Is a theme park legally responsible if a visiting guest cannot read a warning sign because the signs are only in English?
That is the question at the heart of a lawsuit this month targeting Universal Orlando Resort in Florida, according to WFOR-TV.
A Guatemalan family is suing the theme park after a 38-year-old father died from a heart attack two years ago.
KTLA-TV identified the man as Jose Calderon Arana and reported that he had prior heart problems.
Arana, who didn’t speak English, suffered the fatal heart attack after riding on “Skull Island: Reign of Kong.”
The lawsuit claims that, after getting off the ride, Arana felt discomfort in his stomach and the family passed it off as an upset stomach, according to KTLA. He sat on the bench while his wife and son went on another ride.
When the wife and son returned, they had found that Arana had collapsed, KTLA reported. He was rushed to a hospital where he eventually died.
The wrongful death suit accuses Universal of being negligent for not displaying warning signs in Spanish.
“This isn’t a crazy request or expectation. It’s actually quite basic in this day and age,” the family’s personal injury attorney Lou Pendas said, according to KTLA. “You are asking for international travelers. This is a mecca for tourism. This is a very basic thing that should be thought of for the safety of patrons.”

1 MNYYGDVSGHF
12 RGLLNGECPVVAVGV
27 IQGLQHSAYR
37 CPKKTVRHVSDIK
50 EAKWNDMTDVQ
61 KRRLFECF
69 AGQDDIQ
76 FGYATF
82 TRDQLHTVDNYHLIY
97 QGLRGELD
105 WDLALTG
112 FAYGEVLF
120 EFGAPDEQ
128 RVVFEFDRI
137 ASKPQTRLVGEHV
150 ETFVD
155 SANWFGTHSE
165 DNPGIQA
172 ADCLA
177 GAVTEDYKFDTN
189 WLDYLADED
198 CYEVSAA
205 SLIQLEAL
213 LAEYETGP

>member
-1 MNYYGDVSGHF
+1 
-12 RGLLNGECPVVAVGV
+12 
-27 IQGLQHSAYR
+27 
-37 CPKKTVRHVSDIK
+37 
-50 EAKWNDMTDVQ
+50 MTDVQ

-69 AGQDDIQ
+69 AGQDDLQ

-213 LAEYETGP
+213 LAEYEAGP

“Universal was aware of the great number of tourists on their premises who do not speak English,” the lawsuit states, according to KTLA.
According to KTLA, a warning sign at the entrance of the “Kong” ride read “Warning! This ride is an expedition through the rough terrain of King Kong’s natural habitat. The movement of the truck is dynamic with sudden accelerations, dramatic tilting and jarring actions.”
While the warning was only in English, it did have accompanying images illustrating the various potential dangers, KTLA reported.
The ride recreates a truck expedition traveling through various habitats from the recent King Kong movies and utilizes both animatronics and 3D imagery.
While I’m no legal scholar, this case definitely seems to be a thorny one.
On the one hand, this isn’t some Michael Avenatti-esque frivolity. A father and husband died, which is truly tragic.
But on the other hand, where does responsibility end for a theme park? Wouldn’t this type of lawsuit open the door for a situation where, say, a Yemeni family could sue a theme park for not having warnings in Yemeni Arabic? At the very least, it’s a slippery slope.
And to be clear, theme parks should always be held responsible when their mistakes lead to deaths or injuries.
But in this case, is it truly a mistake for not having warnings that are inclusive enough? That’s a decision for the courts to make.
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